After 30 years of struggling with the problem, Mr. Rodgers added, “I think we would learn that enforcement is not the answer.”  He called instead for an emphasis on education and keeping young people in school.

Mr. Dudley, a Republican whose campaign puts a heavy emphasis on economic development, seemed to agree with Mr. Rodgers.  The root problem with drugs is people’s economic circumstances and high unemployment, he said.  “Economic development would be an important cure for a lot of these social ills.”

He blamed the plight of poor Vermonters on “this notion in Montpelier that we can have a zero-growth economy without any real effect on people.”

Mr. Starr agreed that “we need to keep children busy — keep them in school, hopefully, until they’re 18.”  Raising the age at which children can leave school from 16 to 18 is something he’s tried to accomplish in the Senate, Mr. Starr said in an earlier interview.

But Mr. Starr seemed to side with Mr. Lewis on the issue of prescription monitoring.

“It may not be good, John, to track these,” Mr. Starr said.  “But you can’t allow druggists to pump out prescriptions to these people.”

Mr. Starr and Mr. Dudley differed on a couple of points.  In his opening remarks, Mr. Dudley suggested that a major reason to vote for him is that he is not a Democrat, and so wouldn’t add to that party’s “super-majority” in the State House.

Among the consequences of that dominance, he said, would be a new sales tax on services — for work done by people like plumbers, electricians and mechanics.

In his regular visits to Montpelier, Mr. Starr said, “I haven’t heard one word about that.”

For the first and only time in Monday’s debate, Mr. Dudley invoked the rule that let him speak out of turn to respond to a direct challenge.  He said he’d heard House Speaker Shap Smith say that a sales tax on services would be on the agenda for the next session.

Mr. Starr said that was news to him.  Such a tax was discussed, but not adopted, during the last session.

And in his closing remarks, Mr. Dudley said his own campaign is self-financed.  “My only interest group is you,” he told his audience.  “My only debt is to you.”

While Mr. Starr and Mr. Rodgers might claim to be independent, Mr. Dudley continued, they depend on the Democratic Party for financial support.

“Nobody does anything for Bobby other than Bobby and his immediate family,” Mr. Starr responded.  “I don’t take directions from Montpelier, and I certainly don’t take any of their money.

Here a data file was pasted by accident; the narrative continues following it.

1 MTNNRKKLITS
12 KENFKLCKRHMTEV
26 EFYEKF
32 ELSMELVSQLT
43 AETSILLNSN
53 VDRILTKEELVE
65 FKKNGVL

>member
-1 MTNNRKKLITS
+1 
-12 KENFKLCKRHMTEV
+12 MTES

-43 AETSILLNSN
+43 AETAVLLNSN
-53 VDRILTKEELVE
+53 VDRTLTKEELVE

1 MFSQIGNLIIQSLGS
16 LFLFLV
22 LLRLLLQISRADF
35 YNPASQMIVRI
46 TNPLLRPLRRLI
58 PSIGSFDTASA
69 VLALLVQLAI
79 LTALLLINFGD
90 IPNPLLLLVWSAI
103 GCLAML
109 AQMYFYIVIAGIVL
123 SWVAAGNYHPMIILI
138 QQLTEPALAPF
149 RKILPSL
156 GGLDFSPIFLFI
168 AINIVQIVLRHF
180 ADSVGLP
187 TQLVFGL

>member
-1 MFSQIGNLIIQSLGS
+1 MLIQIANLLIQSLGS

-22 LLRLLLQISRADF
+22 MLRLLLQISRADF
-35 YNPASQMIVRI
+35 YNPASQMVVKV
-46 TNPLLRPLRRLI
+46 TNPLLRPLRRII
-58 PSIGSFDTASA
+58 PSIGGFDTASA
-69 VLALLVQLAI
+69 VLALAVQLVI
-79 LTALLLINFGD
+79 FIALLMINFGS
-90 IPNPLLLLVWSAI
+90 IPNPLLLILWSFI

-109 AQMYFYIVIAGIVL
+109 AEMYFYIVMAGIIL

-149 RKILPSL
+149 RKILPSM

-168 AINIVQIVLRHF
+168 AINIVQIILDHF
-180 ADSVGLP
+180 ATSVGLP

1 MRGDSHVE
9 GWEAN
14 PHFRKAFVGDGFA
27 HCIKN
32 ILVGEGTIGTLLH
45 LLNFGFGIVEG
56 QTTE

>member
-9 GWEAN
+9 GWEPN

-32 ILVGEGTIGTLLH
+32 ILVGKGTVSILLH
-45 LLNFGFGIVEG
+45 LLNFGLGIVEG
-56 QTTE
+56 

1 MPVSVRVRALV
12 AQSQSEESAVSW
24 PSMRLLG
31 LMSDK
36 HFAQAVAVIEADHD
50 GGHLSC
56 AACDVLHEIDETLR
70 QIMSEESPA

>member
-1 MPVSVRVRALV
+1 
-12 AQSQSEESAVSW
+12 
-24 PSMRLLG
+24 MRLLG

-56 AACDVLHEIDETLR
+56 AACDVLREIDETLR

“I usually get the job done without a lot of fanfare,” Mr. Starr concluded.  “I always left that up to Vince.”

That was the evening’s only reference to the man who is chiefly responsible for this year’s spirited Senate campaign.

Senator Vince Illuzzi created a vacancy in the district when he decided to run for state auditor, his first try at a statewide office.

That ended a long run of elections in which Mr. Illuzzi and Mr. Starr pretty much walked into office without serious opposition.

Mr. Starr is running to retain the seat he has held for eight years.  He moved to the Senate after a career in the House that began in 1978.  During most of his political career he ran — and drove for — his own trucking firm.

Mr. Lewis was appointed to the House to fill a vacancy five years ago.  The biggest reason he wants to move to the Senate, he said in an interview, is that “you have a lot more clout in the Senate than in the House.  You can get more done.”

Mr. Lewis worked as a state trooper and, later, a game warden.

Mr. Rodgers was part of the fifth generation on a family farm in Glover.  He runs his own small contracting firm.  That kept him so busy in the summer and fall of 2010 that he did little personal campaigning in his bid to retain his seat in the House.  He lost in his two-member Orleans-Caledonia district by a single vote, to fellow-Democrat Sam Young.

Mr. Dudley worked in commercial lending and small business development with area banks for 17 years before he joined the Public Service Board.  His lack of political experience put him at a disadvantage Monday night, when the candidates were asked to name their most important public accomplishment over the past five years.